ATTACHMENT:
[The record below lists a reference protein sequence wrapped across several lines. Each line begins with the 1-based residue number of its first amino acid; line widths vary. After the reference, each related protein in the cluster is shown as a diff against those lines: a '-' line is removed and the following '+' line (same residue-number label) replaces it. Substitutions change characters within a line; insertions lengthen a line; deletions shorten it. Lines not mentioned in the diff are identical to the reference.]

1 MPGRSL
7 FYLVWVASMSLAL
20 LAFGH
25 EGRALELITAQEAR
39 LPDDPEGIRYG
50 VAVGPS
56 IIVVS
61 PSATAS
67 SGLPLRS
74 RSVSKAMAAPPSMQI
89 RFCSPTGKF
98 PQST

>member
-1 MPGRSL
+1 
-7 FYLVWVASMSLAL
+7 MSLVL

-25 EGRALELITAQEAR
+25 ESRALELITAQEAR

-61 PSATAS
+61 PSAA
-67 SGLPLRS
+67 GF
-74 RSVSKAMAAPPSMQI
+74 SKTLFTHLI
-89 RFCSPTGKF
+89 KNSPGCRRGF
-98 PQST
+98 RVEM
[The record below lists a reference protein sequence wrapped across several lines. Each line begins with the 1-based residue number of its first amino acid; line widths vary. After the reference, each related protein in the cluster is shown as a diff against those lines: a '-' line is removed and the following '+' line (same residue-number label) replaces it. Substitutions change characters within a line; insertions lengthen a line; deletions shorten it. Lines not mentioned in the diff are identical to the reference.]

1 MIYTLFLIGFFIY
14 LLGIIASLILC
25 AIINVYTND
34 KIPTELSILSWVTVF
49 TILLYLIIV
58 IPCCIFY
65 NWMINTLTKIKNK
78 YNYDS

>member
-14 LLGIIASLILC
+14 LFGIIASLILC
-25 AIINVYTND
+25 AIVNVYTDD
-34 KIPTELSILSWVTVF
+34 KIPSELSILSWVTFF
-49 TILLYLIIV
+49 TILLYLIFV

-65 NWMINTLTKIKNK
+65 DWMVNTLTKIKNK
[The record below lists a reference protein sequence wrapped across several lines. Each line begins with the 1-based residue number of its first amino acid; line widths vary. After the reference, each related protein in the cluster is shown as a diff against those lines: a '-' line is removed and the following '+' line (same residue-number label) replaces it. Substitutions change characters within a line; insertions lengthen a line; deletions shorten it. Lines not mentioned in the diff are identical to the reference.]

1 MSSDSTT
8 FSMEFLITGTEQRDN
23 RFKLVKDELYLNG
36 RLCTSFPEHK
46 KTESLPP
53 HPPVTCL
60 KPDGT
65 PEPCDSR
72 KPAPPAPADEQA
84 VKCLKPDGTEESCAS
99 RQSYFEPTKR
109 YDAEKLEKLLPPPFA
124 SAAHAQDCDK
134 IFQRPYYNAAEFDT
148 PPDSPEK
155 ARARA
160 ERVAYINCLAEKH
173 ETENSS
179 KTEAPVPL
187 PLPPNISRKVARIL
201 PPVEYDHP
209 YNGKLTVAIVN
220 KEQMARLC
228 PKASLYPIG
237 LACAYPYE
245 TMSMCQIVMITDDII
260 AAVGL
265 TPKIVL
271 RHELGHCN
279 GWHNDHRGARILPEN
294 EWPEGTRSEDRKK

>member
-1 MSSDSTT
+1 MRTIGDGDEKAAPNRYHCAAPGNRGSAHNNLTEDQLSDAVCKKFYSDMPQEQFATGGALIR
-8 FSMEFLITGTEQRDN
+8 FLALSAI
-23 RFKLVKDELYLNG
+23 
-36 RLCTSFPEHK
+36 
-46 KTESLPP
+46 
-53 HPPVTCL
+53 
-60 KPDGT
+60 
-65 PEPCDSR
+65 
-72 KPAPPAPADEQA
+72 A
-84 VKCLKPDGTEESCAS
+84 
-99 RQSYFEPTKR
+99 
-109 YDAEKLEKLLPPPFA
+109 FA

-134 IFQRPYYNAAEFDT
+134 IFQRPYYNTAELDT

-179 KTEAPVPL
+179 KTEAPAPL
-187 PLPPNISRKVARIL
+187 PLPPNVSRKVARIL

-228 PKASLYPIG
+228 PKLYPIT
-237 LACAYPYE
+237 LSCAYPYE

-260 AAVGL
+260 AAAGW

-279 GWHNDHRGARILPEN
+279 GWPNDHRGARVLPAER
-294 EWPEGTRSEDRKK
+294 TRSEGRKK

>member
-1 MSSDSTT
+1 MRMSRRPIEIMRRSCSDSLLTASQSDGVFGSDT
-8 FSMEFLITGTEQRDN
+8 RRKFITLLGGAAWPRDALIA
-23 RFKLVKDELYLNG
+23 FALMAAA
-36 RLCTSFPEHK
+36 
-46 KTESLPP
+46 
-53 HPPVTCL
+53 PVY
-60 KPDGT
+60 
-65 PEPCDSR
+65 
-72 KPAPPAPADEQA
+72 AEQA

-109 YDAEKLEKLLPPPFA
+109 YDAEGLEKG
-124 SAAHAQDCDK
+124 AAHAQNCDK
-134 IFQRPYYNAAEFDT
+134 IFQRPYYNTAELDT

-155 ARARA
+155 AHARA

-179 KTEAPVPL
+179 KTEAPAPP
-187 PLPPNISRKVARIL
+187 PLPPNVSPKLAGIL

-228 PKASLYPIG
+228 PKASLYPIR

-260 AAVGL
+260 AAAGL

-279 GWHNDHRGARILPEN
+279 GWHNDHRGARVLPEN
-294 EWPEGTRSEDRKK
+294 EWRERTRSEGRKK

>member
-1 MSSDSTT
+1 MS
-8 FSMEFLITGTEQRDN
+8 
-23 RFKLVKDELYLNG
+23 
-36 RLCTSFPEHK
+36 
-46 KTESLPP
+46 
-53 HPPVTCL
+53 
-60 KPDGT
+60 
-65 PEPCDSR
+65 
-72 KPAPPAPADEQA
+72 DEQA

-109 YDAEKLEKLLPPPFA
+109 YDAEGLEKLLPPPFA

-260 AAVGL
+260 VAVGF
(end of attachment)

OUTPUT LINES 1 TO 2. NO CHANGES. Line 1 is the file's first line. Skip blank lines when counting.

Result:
[The record below lists a reference protein sequence wrapped across several lines. Each line begins with the 1-based residue number of its first amino acid; line widths vary. After the reference, each related protein in the cluster is shown as a diff against those lines: a '-' line is removed and the following '+' line (same residue-number label) replaces it. Substitutions change characters within a line; insertions lengthen a line; deletions shorten it. Lines not mentioned in the diff are identical to the reference.]

1 MPGRSL